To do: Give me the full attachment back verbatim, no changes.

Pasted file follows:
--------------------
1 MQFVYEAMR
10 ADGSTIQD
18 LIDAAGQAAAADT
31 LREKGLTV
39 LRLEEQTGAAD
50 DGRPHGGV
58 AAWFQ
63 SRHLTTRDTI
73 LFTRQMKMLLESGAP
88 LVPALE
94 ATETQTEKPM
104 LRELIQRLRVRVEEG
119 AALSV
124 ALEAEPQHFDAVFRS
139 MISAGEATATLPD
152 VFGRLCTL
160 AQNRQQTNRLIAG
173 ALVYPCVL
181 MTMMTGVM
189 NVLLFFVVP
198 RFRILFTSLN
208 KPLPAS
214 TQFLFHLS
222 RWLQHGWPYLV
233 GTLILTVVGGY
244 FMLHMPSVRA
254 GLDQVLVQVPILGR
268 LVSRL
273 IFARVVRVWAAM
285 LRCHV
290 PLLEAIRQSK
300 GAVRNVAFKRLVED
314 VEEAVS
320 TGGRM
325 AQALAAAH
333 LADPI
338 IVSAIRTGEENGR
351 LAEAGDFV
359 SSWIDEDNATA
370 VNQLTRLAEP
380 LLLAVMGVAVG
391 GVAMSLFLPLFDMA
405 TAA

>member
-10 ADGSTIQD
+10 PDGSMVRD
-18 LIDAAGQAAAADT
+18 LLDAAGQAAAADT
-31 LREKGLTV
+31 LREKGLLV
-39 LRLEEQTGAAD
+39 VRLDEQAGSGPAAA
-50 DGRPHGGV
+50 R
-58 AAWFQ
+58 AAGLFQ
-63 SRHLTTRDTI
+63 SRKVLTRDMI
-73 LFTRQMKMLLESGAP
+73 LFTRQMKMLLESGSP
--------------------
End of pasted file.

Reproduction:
1 MQFVYEAMR
10 ADGSTIQD
18 LIDAAGQAAAADT
31 LREKGLTV
39 LRLEEQTGAAD
50 DGRPHGGV
58 AAWFQ
63 SRHLTTRDTI
73 LFTRQMKMLLESGAP
88 LVPALE
94 ATETQTEKPM
104 LRELIQRLRVRVEEG
119 AALSV
124 ALEAEPQHFDAVFRS
139 MISAGEATATLPD
152 VFGRLCTL
160 AQNRQQTNRLIAG
173 ALVYPCVL
181 MTMMTGVM
189 NVLLFFVVP
198 RFRILFTSLN
208 KPLPAS
214 TQFLFHLS
222 RWLQHGWPYLV
233 GTLILTVVGGY
244 FMLHMPSVRA
254 GLDQVLVQVPILGR
268 LVSRL
273 IFARVVRVWAAM
285 LRCHV
290 PLLEAIRQSK
300 GAVRNVAFKRLVED
314 VEEAVS
320 TGGRM
325 AQALAAAH
333 LADPI
338 IVSAIRTGEENGR
351 LAEAGDFV
359 SSWIDEDNATA
370 VNQLTRLAEP
380 LLLAVMGVAVG
391 GVAMSLFLPLFDMA
405 TAA

>member
-10 ADGSTIQD
+10 PDGSMVRD
-18 LIDAAGQAAAADT
+18 LLDAAGQAAAADT
-31 LREKGLTV
+31 LREKGLLV
-39 LRLEEQTGAAD
+39 VRLDEQAGSGPAAA
-50 DGRPHGGV
+50 R
-58 AAWFQ
+58 AAGLFQ
-63 SRHLTTRDTI
+63 SRKVLTRDMI
-73 LFTRQMKMLLESGAP
+73 LFTRQMKMLLESGSP